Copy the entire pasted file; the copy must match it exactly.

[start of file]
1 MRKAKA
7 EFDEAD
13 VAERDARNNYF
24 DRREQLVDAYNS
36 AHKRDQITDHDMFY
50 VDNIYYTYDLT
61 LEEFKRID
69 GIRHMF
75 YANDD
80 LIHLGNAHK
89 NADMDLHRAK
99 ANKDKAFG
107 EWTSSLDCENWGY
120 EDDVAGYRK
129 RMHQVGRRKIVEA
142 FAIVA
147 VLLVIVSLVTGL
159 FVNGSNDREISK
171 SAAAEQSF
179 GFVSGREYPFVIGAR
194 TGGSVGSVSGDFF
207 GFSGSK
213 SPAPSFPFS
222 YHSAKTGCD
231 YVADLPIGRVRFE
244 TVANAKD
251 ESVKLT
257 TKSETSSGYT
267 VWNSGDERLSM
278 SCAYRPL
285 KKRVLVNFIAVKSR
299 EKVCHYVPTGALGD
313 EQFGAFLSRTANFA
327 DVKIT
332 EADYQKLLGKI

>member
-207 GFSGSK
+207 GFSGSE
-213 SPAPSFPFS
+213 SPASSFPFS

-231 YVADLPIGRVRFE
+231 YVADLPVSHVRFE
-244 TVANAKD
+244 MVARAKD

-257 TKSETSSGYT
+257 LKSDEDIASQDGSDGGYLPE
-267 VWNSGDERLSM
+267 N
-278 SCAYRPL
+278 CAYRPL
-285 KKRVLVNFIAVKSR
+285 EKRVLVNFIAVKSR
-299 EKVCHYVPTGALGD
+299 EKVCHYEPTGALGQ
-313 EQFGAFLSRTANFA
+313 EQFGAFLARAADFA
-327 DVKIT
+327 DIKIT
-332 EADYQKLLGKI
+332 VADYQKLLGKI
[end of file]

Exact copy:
1 MRKAKA
7 EFDEAD
13 VAERDARNNYF
24 DRREQLVDAYNS
36 AHKRDQITDHDMFY
50 VDNIYYTYDLT
61 LEEFKRID
69 GIRHMF
75 YANDD
80 LIHLGNAHK
89 NADMDLHRAK
99 ANKDKAFG
107 EWTSSLDCENWGY
120 EDDVAGYRK
129 RMHQVGRRKIVEA
142 FAIVA
147 VLLVIVSLVTGL
159 FVNGSNDREISK
171 SAAAEQSF
179 GFVSGREYPFVIGAR
194 TGGSVGSVSGDFF
207 GFSGSK
213 SPAPSFPFS
222 YHSAKTGCD
231 YVADLPIGRVRFE
244 TVANAKD
251 ESVKLT
257 TKSETSSGYT
267 VWNSGDERLSM
278 SCAYRPL
285 KKRVLVNFIAVKSR
299 EKVCHYVPTGALGD
313 EQFGAFLSRTANFA
327 DVKIT
332 EADYQKLLGKI

>member
-207 GFSGSK
+207 GFSGSE
-213 SPAPSFPFS
+213 SPASSFPFS

-231 YVADLPIGRVRFE
+231 YVADLPVSHVRFE
-244 TVANAKD
+244 MVARAKD

-257 TKSETSSGYT
+257 LKSDEDIASQDGSDGGYLPE
-267 VWNSGDERLSM
+267 N
-278 SCAYRPL
+278 CAYRPL
-285 KKRVLVNFIAVKSR
+285 EKRVLVNFIAVKSR
-299 EKVCHYVPTGALGD
+299 EKVCHYEPTGALGQ
-313 EQFGAFLSRTANFA
+313 EQFGAFLARAADFA
-327 DVKIT
+327 DIKIT
-332 EADYQKLLGKI
+332 VADYQKLLGKI